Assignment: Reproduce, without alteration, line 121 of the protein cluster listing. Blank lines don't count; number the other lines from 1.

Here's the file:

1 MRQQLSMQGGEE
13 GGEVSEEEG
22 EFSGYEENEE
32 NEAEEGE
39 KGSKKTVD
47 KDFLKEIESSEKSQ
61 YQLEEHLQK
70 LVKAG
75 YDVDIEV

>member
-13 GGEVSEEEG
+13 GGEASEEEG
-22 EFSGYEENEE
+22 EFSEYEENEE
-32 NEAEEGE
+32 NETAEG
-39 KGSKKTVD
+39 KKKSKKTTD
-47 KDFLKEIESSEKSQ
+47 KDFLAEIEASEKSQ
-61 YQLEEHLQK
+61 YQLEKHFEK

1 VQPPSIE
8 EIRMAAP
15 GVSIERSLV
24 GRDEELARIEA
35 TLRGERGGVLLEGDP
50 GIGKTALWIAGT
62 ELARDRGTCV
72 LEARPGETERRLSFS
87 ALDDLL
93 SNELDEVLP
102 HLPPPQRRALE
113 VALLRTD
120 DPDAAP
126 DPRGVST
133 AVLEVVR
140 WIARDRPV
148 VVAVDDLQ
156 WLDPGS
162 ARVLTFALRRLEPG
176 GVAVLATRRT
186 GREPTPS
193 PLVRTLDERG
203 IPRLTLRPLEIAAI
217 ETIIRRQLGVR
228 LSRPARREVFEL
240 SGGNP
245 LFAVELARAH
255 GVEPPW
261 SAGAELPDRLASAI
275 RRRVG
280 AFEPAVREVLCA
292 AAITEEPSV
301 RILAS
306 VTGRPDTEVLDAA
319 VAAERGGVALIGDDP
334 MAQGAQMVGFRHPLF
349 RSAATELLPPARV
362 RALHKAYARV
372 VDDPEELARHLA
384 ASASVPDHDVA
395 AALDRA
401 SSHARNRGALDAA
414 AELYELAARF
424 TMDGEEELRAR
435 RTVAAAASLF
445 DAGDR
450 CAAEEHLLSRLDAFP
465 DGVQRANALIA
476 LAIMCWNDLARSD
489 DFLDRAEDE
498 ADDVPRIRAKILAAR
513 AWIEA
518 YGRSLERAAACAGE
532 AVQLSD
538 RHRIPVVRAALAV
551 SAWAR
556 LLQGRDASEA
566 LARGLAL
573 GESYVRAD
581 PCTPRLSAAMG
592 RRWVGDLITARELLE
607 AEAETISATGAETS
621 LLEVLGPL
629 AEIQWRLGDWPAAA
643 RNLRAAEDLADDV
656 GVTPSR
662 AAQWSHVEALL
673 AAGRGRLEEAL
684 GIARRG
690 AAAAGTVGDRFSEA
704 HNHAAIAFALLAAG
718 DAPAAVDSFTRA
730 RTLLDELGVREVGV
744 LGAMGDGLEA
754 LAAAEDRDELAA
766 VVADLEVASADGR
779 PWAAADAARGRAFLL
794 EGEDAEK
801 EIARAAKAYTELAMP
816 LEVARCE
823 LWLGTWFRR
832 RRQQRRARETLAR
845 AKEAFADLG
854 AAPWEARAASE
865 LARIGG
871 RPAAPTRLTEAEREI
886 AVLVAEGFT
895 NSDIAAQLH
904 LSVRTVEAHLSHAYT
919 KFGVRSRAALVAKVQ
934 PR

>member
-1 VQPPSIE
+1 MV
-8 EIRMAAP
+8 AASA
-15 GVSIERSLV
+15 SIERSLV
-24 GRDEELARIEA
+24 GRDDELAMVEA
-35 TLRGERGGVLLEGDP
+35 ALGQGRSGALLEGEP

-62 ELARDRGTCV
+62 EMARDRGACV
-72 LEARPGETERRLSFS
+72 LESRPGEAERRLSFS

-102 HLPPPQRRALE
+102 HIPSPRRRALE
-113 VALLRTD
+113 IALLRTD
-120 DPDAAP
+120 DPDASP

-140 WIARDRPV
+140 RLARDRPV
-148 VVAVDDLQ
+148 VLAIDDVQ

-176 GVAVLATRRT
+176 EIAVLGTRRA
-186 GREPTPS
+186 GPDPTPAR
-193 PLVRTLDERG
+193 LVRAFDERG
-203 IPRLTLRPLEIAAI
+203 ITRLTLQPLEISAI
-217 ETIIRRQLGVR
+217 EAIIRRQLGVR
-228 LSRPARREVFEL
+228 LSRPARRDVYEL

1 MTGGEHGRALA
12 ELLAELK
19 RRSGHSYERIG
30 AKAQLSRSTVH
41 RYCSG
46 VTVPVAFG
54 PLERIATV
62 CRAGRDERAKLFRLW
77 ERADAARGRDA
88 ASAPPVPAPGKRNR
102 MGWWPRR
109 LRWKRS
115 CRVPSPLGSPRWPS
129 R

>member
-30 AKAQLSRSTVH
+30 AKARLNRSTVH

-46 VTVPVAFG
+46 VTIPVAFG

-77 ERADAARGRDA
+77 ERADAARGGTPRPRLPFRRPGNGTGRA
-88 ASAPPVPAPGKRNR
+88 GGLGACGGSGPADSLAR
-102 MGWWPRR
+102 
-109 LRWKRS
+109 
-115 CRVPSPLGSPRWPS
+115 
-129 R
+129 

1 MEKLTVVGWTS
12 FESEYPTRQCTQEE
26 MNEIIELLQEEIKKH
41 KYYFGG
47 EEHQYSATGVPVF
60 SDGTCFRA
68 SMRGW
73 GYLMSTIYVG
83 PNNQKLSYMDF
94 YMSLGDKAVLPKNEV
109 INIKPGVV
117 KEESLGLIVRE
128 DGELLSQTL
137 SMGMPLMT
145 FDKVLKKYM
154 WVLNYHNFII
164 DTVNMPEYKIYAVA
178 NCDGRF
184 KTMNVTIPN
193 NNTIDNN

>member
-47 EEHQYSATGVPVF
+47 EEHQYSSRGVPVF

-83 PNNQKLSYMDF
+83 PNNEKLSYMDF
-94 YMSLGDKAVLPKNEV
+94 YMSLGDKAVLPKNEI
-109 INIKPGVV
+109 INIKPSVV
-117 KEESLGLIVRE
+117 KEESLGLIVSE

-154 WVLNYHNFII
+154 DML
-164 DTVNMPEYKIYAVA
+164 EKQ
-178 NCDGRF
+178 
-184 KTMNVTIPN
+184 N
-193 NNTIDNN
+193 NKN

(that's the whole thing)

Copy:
-24 GRDEELARIEA